Passing Gas in New Jersey

“Thanks, Boss!  Have a good day.” 

The voice startled me out of my early morning haze as I sat shivering in my car, window down, waiting to start the engine.  I accepted the bank card and receipt from the hand thrusting through my window with a quick “thanks, you too!”, started the engine and drove away.

Like most folks living in New Jersey, I complete this scene hundreds of times a year with almost no thought – until someone comes to visit and, inevitably, asks the question. 

 “Why can’t you pump your own gas here?”

That’s right!  New Jersey is one of only two states which prohibits you, by law, from pumping your own gasoline.  We share this noble distinction with Oregon, where state legislators agreed with those in New Jersey (oh, sometime back in the 1940’s or early 1950’s) that pumping gas was too dangerous for untrained, unskilled automobile owners, like you!

Now there are those folks who maintain that we should fight for the right to pump our own gas.  Their arguments usually, but not always, hold forth the claim that it would make gas less expensive.  Except, New Jersey already has some of the lowest prices in the country. Then, there are those who say it would be “more convenient” to pump your own gas, though I am hard pressed to agree on days when rain is coming down in buckets that I am somehow “inconvenienced” sitting there in my warm, dry car while a soaked and shivering 18 year old pumps my gas.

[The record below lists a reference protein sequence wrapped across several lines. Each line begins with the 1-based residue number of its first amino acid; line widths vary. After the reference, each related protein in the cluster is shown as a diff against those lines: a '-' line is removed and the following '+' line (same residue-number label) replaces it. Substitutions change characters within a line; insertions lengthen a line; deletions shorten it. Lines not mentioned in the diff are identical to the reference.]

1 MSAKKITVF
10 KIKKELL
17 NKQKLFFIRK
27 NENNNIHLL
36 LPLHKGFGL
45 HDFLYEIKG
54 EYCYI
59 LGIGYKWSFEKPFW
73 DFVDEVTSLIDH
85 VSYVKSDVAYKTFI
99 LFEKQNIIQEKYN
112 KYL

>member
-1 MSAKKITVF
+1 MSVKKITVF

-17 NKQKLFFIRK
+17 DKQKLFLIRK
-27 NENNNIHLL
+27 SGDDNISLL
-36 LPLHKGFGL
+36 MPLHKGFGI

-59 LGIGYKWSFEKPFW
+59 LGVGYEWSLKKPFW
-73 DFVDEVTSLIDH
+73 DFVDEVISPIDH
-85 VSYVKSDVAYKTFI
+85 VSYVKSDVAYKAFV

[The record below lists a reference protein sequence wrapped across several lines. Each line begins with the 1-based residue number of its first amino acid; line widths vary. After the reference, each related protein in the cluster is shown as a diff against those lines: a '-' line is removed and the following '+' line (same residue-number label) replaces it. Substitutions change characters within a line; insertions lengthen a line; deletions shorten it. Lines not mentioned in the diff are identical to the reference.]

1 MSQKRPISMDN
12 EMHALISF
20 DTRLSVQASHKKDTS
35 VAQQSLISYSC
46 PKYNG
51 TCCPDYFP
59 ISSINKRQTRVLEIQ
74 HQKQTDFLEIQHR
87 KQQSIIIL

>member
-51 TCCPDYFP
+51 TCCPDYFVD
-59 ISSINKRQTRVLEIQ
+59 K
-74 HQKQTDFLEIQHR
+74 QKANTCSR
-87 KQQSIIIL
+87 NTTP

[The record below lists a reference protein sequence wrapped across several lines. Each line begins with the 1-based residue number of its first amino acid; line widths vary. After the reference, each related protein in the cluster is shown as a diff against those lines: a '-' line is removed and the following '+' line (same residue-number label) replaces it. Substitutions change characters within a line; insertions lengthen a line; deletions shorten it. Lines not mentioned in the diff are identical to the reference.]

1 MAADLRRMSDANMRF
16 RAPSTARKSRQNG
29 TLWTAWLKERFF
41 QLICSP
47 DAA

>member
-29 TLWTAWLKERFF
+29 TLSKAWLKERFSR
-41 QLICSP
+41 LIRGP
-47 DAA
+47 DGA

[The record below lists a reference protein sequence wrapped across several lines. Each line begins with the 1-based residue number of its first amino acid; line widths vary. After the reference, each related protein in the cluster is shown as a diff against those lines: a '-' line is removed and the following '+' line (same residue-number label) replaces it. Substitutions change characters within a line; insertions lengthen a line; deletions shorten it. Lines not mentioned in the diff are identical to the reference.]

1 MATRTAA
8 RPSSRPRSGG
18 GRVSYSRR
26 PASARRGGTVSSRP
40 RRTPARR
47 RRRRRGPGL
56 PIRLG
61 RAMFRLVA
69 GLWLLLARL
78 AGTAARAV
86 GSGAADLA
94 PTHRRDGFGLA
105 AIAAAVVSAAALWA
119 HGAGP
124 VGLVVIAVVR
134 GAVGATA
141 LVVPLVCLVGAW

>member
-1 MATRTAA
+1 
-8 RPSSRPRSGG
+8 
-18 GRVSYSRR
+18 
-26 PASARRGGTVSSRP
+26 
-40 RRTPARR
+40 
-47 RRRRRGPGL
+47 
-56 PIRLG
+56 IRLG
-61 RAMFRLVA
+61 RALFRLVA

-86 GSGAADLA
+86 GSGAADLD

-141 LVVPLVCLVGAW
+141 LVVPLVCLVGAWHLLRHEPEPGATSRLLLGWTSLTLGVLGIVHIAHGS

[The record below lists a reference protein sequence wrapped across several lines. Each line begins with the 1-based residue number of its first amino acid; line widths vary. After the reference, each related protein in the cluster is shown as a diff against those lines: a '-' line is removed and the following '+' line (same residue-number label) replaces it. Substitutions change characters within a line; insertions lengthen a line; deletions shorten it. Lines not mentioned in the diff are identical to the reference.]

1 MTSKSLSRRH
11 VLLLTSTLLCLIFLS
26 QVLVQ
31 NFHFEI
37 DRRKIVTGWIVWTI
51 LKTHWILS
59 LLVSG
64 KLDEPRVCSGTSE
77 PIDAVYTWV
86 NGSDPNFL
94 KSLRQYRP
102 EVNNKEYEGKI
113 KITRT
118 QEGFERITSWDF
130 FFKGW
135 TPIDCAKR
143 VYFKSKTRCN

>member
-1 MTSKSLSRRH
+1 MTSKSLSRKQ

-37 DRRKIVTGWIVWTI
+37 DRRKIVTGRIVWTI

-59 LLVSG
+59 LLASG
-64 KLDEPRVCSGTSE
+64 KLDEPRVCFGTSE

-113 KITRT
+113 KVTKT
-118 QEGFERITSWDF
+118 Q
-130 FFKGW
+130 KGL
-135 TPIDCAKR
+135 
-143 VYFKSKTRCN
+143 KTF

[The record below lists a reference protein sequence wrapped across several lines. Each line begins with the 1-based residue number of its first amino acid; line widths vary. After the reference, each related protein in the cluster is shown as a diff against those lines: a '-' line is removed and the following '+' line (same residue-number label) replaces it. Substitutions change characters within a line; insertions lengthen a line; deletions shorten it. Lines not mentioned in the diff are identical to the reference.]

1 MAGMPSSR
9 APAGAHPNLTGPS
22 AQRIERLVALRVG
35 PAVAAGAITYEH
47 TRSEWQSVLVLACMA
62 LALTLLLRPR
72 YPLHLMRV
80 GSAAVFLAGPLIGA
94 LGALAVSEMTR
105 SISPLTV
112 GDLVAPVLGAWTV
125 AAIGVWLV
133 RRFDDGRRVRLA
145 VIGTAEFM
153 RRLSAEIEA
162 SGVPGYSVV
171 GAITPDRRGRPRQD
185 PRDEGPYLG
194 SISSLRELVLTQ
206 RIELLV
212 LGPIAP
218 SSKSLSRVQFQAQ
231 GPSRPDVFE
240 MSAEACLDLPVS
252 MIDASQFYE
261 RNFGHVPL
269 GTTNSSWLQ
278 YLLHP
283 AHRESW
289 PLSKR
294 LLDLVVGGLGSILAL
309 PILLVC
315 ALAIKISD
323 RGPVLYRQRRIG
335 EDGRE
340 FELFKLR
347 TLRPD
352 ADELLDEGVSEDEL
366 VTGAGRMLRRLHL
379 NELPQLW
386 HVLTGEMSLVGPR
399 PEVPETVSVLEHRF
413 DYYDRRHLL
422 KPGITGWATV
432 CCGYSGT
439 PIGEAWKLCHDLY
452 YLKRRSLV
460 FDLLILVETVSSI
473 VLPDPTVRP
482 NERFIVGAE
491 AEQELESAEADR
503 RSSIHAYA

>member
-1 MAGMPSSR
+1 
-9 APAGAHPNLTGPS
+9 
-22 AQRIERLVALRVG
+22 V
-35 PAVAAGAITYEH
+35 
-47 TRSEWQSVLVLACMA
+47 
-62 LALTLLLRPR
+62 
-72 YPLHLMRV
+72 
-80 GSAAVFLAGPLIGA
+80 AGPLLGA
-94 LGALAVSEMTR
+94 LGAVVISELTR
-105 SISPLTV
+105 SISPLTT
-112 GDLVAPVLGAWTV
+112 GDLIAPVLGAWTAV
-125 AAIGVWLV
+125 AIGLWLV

Proponents point to the fact, with justification, that law creates hundreds or maybe thousands of much needed jobs.  For certain, it has created a small cottage industry or, perhaps better described, an interesting cultural identity that finds expression in clothing and bumper stickers proclaiming some version of “Jersey girls don’t pump gas!”

When I moved to New Jersey, oh, about 25 years ago or so, I would often forget about this prohibition.  Much to the chagrin of some attendants, I would jump out of the car, seize the nozzle, and start fumbling with the controls.  Most really didn’t mind, but there were those few who took exception with my flaunting of the law and would ask me to return to my vehicle. 

Now, I have to be reminded to get out and pump gas when we are traveling out of state.  I remember asking my kids, when they were old enough to drive and were leaving the state, not if they had road maps but if they knew how to pump gas!  Careful out there among the “self service folk”.  Call if you forget where the nozzle goes!

So, the next time you come to visit – relax!  No standing in soggy shoes.  No gasoline odors on your hands.  No running between cars into the station to “pay before you pump”. 

You’re in New Jersey now – and we don’t pump gas!

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4 thoughts on “Passing Gas in New Jersey”

  1. I don’t believe the top shot was taken this year, but am enthralled by your story, cause I thought in Joisey’s case it was the number of Irish living there that worried them. LOL

  2. I hate pumping my own gas, especially in these freezing temperatures, I think I want to move to NJ! 🙂 I love the nostalgic pictures, but I really love that t-shirt!

  3. Thoroughly enjoyed your story of how “Jersey girls (& guys) don’t pump gas”. I know I’ve given a laugh to more than a few people when I’ve pulled up and waited for somebody to pump my gas. It’s one thing I do really like about Jerzee. In response to Ron, the Irish built NJ and a good part of this country too. Would not have been done without us, despite all the “Irish do not need apply” signs.

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